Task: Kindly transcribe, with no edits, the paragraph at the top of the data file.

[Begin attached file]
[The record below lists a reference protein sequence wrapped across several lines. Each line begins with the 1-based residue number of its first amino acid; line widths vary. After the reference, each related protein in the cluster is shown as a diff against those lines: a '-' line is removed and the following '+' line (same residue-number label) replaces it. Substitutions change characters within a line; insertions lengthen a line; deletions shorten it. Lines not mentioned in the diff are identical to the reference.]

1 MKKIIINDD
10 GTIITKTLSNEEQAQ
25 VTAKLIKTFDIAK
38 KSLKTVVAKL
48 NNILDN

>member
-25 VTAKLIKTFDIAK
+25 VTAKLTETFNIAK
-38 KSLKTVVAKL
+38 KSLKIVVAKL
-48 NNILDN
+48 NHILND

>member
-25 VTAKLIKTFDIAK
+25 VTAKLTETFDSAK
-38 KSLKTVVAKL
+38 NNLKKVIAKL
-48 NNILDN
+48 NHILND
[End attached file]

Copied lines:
[The record below lists a reference protein sequence wrapped across several lines. Each line begins with the 1-based residue number of its first amino acid; line widths vary. After the reference, each related protein in the cluster is shown as a diff against those lines: a '-' line is removed and the following '+' line (same residue-number label) replaces it. Substitutions change characters within a line; insertions lengthen a line; deletions shorten it. Lines not mentioned in the diff are identical to the reference.]